One of the most serious threats medical and dental students face during their clinical training is the possibility of exposure to blood-borne pathogens, with the attendant risk of infection with HIV, HBV or HCV. Hepatitis B is the most important infectious occupational disease for medical students and health care workers. The high risk of being infected is the consequence of the high prevalence of virus carriers in the assisted population, the high frequency of exposure to blood and other body fluids and the high contagiousness of hepatitis B virus (HBV). The consequences of infection with hepatitis B virus are potentially fatal and include chronic liver disease, cirrhosis and primary hepatocellular carcinoma. Yet the problem of exposure to contaminated blood among the medical students has received inadequate attention, more so in India. The magnitude of the problem can be gauged from the fact that 4.4 million HCWs in the US receive approximately 800,000 needle sticks and other injuries from sharp objects annually. An estimated 16,000 of these objects are contaminated with HIV, and even more are contaminated with HBV or HCV. Medical students receive percutaneous injuries as often or more often than HCWs.,,,,,,,,,,,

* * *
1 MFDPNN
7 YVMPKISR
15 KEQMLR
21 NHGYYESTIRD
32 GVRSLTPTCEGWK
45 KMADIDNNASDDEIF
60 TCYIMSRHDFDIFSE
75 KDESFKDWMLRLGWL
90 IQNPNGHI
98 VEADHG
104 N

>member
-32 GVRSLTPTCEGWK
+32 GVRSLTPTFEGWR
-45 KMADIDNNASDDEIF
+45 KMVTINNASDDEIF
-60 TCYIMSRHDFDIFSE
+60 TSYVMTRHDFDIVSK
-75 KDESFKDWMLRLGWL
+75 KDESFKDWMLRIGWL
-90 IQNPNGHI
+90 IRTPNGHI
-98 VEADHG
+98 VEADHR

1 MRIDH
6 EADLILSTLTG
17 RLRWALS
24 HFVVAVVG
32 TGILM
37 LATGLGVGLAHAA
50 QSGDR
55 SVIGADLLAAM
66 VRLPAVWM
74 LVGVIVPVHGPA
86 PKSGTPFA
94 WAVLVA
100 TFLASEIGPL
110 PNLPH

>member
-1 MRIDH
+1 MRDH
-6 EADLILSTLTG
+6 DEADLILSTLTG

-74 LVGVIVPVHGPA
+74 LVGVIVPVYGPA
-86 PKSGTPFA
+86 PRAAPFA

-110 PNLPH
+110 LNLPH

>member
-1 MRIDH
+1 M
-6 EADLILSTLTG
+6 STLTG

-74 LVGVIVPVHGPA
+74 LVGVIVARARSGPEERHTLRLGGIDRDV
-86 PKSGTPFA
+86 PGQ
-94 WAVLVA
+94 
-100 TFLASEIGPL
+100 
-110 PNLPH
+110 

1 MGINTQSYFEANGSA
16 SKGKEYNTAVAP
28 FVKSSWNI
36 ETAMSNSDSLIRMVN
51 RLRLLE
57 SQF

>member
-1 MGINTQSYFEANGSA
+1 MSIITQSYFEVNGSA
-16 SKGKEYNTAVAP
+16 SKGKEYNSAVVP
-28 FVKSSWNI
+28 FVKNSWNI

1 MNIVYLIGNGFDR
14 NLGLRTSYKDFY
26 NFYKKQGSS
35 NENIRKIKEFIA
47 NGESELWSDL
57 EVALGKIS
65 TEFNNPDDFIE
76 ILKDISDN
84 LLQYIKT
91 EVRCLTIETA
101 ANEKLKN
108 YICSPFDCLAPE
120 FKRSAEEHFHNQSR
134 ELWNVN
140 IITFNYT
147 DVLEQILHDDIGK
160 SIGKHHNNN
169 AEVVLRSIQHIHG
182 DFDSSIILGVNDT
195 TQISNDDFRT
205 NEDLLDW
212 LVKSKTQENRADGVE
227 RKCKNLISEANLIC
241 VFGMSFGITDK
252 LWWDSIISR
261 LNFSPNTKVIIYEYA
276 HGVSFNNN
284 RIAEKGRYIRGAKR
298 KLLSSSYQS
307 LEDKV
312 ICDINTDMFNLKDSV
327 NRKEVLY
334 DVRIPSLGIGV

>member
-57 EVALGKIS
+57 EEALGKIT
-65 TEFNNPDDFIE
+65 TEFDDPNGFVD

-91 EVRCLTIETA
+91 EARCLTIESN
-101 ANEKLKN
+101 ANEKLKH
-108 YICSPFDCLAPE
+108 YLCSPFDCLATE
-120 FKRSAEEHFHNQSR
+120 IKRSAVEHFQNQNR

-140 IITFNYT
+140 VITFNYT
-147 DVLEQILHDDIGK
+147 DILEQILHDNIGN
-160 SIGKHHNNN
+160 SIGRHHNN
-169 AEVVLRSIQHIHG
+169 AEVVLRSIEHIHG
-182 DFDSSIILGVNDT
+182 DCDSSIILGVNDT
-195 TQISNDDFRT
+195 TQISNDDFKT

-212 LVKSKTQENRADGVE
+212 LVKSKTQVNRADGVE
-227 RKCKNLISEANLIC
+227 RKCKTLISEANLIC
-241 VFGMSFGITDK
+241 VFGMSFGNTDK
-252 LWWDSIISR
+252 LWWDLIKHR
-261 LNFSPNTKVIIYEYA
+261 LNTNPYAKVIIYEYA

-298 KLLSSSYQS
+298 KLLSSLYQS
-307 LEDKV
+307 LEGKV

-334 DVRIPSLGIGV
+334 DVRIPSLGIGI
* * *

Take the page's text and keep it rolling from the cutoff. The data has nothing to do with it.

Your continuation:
48 % of all graduating medical students recalled being exposed at least once to potentially infectious body fluids during their last two years of medical school. A recent American study revealed that 32.8 percent dental students reported experiencing occupational exposures (OEs) to blood or other potentially infectious materials. Of these, 39% reported two or more exposures each.
Transmission is rare in persons who have been immunized. Transmission rate is as high as 30% among those who are not immune. Infected medical students face daunting prospects including: